- Exercise and Play help to release physical tension and stimulate the mind. Spend some time each day actively engaging your pet in play time or stimulating walks.
- Healthy Food is essential. If your pet’s food has ingredients that they cannot digest well or that turn into too many sugars in the system, they can experience digestive distress, compromised immune systems, anxiety and a host of other issues. The problems may show up as physical issues, anxiety, behavior concerns, or a combination. My last newsletter discussed commercial foods in depth. If you would like a copy, just let me know.
- Therapeutic Touch
- Therapeutic touch begins with mindful touch – simply be aware of how you are petting and holding your animal, and more importantly, the effects of your touch on your pet.
- Massage can decrease physical tension and help your pet relax.
- TTouch can also decrease physical tension and help your pet relax. Moreover, it can promote a greater state of calm and balance. By influencing the mind-body connection and central nervous system, TTouch can help your animal change patterns, learn new behaviors, and improve many physical conditions that cause stress.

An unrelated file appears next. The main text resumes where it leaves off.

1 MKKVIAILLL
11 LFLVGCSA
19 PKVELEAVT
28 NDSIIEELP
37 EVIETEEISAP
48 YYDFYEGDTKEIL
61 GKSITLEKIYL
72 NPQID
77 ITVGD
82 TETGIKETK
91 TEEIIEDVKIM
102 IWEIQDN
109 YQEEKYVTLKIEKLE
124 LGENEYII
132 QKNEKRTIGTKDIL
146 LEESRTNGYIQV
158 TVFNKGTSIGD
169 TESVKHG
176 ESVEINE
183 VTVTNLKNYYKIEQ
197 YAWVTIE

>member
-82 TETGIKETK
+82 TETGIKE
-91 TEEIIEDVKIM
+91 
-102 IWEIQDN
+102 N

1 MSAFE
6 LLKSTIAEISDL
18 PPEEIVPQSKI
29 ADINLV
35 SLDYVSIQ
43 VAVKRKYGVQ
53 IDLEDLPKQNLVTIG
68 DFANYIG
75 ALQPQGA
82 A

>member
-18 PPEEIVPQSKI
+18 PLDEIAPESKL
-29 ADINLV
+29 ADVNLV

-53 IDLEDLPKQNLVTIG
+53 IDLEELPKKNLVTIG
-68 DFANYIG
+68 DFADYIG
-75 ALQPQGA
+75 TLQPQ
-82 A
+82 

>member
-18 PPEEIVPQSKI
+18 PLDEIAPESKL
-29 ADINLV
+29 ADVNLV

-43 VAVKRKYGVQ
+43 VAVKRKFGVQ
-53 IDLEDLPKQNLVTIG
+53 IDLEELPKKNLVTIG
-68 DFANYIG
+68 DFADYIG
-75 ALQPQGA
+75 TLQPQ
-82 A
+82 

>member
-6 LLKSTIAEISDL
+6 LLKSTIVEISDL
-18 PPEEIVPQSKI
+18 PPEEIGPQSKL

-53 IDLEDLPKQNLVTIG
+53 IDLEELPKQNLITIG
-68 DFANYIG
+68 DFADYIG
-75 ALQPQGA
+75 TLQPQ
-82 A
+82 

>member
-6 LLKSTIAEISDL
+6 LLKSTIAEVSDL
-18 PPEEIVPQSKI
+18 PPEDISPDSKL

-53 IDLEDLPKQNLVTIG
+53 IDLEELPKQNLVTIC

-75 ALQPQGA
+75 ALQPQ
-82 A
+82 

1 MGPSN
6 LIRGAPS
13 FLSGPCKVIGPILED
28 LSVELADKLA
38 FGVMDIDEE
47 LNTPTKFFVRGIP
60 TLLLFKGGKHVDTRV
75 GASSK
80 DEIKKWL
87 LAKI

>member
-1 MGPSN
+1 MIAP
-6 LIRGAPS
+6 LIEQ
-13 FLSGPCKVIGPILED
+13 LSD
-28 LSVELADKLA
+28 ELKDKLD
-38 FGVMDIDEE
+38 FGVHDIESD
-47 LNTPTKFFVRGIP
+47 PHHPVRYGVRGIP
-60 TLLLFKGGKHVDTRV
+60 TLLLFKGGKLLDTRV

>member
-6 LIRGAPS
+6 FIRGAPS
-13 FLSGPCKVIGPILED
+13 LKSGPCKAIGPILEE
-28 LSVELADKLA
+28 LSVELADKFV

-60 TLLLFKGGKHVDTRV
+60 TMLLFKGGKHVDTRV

- Music can help with both acute and chronic stress. For noise phobias, try rock- or world-music with a strong, steady beat. For soothing in general, calm, low-key classical music can be beneficial. There are also CDs orchestrated specifically to promote a sense of calm.
- Pheromone products are available for dogs and cats. They mimic a mother’s natural comforting pheromones to calm stress and relieve anxiety.